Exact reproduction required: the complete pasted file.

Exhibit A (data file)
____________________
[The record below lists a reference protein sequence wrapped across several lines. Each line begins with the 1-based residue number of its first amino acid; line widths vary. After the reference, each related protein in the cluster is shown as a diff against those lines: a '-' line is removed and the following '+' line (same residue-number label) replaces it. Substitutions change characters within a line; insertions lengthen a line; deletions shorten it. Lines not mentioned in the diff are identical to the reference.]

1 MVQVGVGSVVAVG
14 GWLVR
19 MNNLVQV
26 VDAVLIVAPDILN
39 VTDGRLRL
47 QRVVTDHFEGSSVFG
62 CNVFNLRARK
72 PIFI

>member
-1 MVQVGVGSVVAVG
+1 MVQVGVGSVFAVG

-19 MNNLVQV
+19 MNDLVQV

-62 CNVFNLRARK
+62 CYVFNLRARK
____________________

[The record below lists a reference protein sequence wrapped across several lines. Each line begins with the 1-based residue number of its first amino acid; line widths vary. After the reference, each related protein in the cluster is shown as a diff against those lines: a '-' line is removed and the following '+' line (same residue-number label) replaces it. Substitutions change characters within a line; insertions lengthen a line; deletions shorten it. Lines not mentioned in the diff are identical to the reference.]

1 MVQVGVGSVVAVG
14 GWLVR
19 MNNLVQV
26 VDAVLIVAPDILN
39 VTDGRLRL
47 QRVVTDHFEGSSVFG
62 CNVFNLRARK
72 PIFI

>member
-1 MVQVGVGSVVAVG
+1 MVQVGVGSVFAVG

-19 MNNLVQV
+19 MNDLVQV

-62 CNVFNLRARK
+62 CYVFNLRARK